Driven by candour, clarity and professionalism, Ayanda Kanana, CEO of Land and Agricultural Development Bank has found that leadership in a time of crisis can help to accelerate change.
Being a CEO is hard. Becoming a CEO of an organisation with financial woes is harder. But imagine stepping into a CEO role at the start of the pandemic. Ayanda Kanana, the new CEO of the Land and Agricultural Development Bank of South Africa, hasn’t had to think about this – it’s his reality.
His appointment is aimed at stabilising the beleaguered state-owned entity’s (SOE) management structure following the unfortunate turn of events at the Land Bank, South Africa’s largest agriculture-focused lender and historically sound funding partner for many significant agri-initiatives. The bank defaulted on R44 billion worth of loan repayments earlier this year and failed to make interest payments to its lenders. National Treasury, which guarantees about R5,7 billion of the Land Bank’s debt, has granted it a Recapitalisation of R3 billion in the Appropriations Budget on 24 June 2020.
What makes Kanana fit right in as the perfect candidate? For starters, he is a CA(SA) with in-depth knowledge of the agricultural sector, having successfully served as the CEO of the Johannesburg Fresh Produce Market where, in 2017, he oversaw a turnover of more than R7,5 billion.
Kanana has also served on several boards and is the chairperson of the Audit and Risk Committee for the East London Industrial Development Zone in the Eastern Cape. He has won multiple industry awards. In 2017 he was one of SAICA’s Top-35-under-35 CAs(SA) and scooped the South African Professional Service Awards for Young Professionals of the Year. He was also named Public Sector CEO of the Year 2019 by the Association for the Advancement of Black Accountants of Southern Africa (ABASA).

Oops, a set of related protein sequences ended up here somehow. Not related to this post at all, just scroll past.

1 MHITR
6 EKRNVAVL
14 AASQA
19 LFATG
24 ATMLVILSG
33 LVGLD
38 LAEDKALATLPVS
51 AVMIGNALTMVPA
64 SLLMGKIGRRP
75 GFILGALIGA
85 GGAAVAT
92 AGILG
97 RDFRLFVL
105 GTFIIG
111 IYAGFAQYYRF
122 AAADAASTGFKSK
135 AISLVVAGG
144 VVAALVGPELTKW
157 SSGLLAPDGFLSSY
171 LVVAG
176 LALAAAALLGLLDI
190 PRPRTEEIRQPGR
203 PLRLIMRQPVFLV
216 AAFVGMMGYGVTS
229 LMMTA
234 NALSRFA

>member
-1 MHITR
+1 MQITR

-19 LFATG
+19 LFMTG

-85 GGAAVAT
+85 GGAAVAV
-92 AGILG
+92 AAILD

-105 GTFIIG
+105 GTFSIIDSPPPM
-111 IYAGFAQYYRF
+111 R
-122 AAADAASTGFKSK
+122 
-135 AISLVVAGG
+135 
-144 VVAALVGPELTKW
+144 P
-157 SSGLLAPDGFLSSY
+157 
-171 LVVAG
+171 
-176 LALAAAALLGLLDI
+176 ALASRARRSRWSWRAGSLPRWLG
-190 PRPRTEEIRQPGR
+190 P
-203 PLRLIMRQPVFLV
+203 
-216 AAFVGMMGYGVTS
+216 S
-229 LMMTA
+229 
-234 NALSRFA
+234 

He joined the Land bank on 1 March, just 25 days before the national lockdown started in response to the COVID-19 pandemic. ‘This has been one of the most challenging times of my life,’ he says. ‘Moody’s had downgraded the bank, COVID-19 hit, and I was a new leader whom not all staff had even met yet by the time we had to leave our offices and work from home. I have been ten times busier than ever before.’
After the Land Bank’s default, the process of restructuring its debt was further complicated by the fact that Kanana’s was a new face in the organisation. ‘Lenders lend to people and in this business relationship building is critical,’ Kanana says. ‘We have had to build trust and credibility and implement a new strategy to take the Land Bank forward. This required me to make complex decisions within a short time because the crisis accelerated some necessary processes.’
But Kanana is the type of leader who is energised by the work and inspired by new opportunity, despite the intensity and the loneliness of this difficult moment in history.
A commitment to serving the public
After qualifying as a CA(SA) at Deloitte, the first in the family, he began pushing for more. Post articles, he joined the Deloitte Learning Team and through that role, he became a Learning Manager and also developed a keen interest in the public sector.
His journey in the public sector began in 2010 when he became a member of Municipal Owned Entities’ Audit Committees. There was a drive by the National Government to ensure that all government entities and departments were to achieve clean audits by year 2014.
‘I took the Operation Clean Audit 2014 initiative as my opportunity to make a difference in the public sector,’ he says. ‘This marked the beginning of my career in government. It soon became clear that the public sector has glaring financial and governance weaknesses and that attracting skills from the private sector could help to change that.’